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Novelist to talk about love of Gulf Coast, Tuesday

Johnnie BernhardJohnnie Bernhard will talk about her book, “How We Came to Be,” Tuesday, from 2:30 p.m. to 3:30 p.m., in 101 Galloway Business Building, to celebrate the history of Southeast Texas and the Gulf Coast.

Bernhard’s novel is set on the Texas Gulf Coast and follows the relationship between three women.

“The entire novel is set in Houston, Central Texas, Austin and the Galveston area,” Bernhard said. “One woman is a divorced high school teacher. She is raising her teenage niece, the second woman, who was abandoned by her mother and who is about to leave the nest to attend the University of Texas at Austin. Unfortunately, the teenager makes some poor choices while at the university. The third woman is a widow. She is a WWII refugee who marries a Texan and comes to make her home in Houston.”

Bernhard said the three women are brought together out of loneliness and acceptance for each other.

“The novel’s over-arching theme is that family can be defined in many different ways,” she said. “It is not necessarily a blood relative, but the people who are there for you and support you.”

Bernhard has written three novels that are all set in the Texas Gulf Coast area.

“As a published author, I think it is very important to have a true sense of place,” Bernhard said. “If you do not, then your writing comes off as weak. The Texas Gulf Coast is the setting for all of my novels. I just had a novel come out Valentine’s day called, “Sisters of the Undertow.” Most of it is set in Houston, and the last two chapters happen during Hurricane Harvey.”

A Houston native, Bernhard said she is inspired by the Ernest Hemmingway quote, “Write what you know.”

“I write what I know and love,” she said. “I write about the Texas Gulf Coast and the people I have met there. I love the diversity of Texas. There are over 90 languages spoken in Houston. I wish the rest of the country knew what a special place the Texas Gulf Coast is.”

Being able to write about what she knows and loves is a bonus, Bernard said.

“You have to have a passion as an author to make you sit down and write for hours,” she said. “The Texas Gulf Coast is my passion. As an author, I get to write about the people, culture, food, languages, and all the beautiful stories of immigrants that have been coming to this state prior to the Republic of Texas, and calling it home.”

The reality of the Texas Gulf Coast and the perception of it are two different things, Bernhard said.

“I feel like Hollywood portrays people from Texas as either having an oil well in the backyard, a redneck, or they have a pet alligator,” she said. “Nothing could be further from the truth. That is what is so great about the history and diversity of Texas.”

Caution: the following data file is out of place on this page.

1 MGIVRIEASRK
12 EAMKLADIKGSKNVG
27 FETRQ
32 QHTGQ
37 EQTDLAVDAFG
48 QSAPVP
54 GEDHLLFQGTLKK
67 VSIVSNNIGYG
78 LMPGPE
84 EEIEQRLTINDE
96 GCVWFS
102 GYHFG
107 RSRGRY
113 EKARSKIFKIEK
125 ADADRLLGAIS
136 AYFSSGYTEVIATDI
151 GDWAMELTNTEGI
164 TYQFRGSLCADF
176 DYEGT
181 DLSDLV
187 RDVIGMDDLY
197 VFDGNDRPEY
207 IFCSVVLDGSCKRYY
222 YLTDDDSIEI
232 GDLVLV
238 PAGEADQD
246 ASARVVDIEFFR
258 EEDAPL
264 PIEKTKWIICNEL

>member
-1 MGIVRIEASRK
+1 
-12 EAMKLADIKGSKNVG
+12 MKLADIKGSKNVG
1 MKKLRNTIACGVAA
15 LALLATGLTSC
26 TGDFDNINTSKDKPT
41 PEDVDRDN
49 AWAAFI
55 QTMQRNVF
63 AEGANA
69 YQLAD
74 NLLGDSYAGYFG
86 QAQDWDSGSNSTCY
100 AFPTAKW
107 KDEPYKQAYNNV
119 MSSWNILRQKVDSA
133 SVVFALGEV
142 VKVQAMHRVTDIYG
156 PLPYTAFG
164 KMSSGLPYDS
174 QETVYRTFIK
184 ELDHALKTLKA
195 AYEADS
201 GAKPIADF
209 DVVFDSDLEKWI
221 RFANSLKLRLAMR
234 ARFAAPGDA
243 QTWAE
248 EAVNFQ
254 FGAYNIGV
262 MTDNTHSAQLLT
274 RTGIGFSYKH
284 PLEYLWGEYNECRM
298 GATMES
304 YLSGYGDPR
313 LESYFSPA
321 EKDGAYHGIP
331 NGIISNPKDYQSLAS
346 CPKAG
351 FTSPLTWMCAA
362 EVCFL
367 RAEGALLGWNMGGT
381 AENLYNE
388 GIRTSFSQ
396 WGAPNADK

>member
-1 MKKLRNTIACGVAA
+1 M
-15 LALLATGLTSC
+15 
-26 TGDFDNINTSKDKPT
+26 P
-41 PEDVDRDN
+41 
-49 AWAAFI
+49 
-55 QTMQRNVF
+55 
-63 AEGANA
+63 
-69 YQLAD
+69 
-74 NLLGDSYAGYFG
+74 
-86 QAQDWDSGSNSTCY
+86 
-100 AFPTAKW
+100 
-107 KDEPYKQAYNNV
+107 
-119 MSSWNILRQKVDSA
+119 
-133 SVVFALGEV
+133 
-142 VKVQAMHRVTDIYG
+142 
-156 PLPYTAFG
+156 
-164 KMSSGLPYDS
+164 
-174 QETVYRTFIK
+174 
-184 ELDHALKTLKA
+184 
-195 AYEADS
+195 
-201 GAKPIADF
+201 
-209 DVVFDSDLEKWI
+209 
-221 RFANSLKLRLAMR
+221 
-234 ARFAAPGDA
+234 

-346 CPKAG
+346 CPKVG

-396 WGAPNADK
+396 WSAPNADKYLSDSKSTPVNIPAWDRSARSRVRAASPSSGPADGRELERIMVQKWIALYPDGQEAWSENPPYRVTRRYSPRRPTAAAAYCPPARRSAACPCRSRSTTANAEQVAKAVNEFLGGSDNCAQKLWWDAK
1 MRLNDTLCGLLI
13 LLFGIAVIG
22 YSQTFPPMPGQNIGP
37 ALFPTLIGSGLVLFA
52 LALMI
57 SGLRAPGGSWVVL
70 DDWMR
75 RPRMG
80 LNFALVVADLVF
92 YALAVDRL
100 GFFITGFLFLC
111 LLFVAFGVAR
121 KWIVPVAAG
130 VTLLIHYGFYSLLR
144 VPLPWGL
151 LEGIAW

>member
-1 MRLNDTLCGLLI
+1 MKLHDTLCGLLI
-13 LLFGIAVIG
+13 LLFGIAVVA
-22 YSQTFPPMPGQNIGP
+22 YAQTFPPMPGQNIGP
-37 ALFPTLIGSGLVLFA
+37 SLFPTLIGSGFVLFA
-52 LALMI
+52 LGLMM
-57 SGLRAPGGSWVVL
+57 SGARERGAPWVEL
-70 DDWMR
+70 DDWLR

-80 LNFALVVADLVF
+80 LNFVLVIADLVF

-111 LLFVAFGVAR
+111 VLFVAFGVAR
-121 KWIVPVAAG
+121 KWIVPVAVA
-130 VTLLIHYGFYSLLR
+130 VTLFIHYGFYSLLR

Bernhard’s said it is important to find one’s passion, and hers, for reading and writing, goes back to early childhood.

“I was the little girl that went to bed with a flashlight and read,” she said. “There were always things to read in our home, and that was a catalyst for my passion. Books, as a child, opened the world to me. Then as I got older, I was on the yearbook staff and the newspaper in high school. When I was in college, I was a features editor at the University of Houston for the Daily Cougar.”

Bernhard said it is important for students to know that different paths have different time lengths.

“I was on a fast track and was very fortunate as an author,” she said. “For some people, it may take years. One thing about students, at this tender age, is they do not understand the passing of time. One year may seem like an eternity, and it is not. The thing is to not stand still and to keep moving toward your goals. The same timeline that one person takes in finding a profession is not the same timeline for everyone. Just because you have not reached a goal at 20 does not mean you will not reach it at 50 or 60. We are all on a unique path.”

Bernhard said the path to achieving one’s goals will always be filled with hardships.

“There is a lot of rejection,” she said. “As an author, it took me a long time to find a literary agent, but I believed in the story I was telling. That belief and passion was far greater than any rejection letter from a publishing house. When one door closes, you keep running until the next open door.”

Bernhard said she hopes her lecture will inspire students to never stop learning.

“My message to students is you never stop being a student,” she said. “I believe in education, and that it is the one thing that can change someone’s life. You cannot stop working, learning or growing as a human being.”

Bernhard said students are at the time of their life where they are thinking about what they want to do professionally.

“The first job is to find your passion,” she said. “When you find what your passion is, and you are working within that field, you do not stare at a time clock. Find your passion, then the other things will fall into place in time.”

Category: News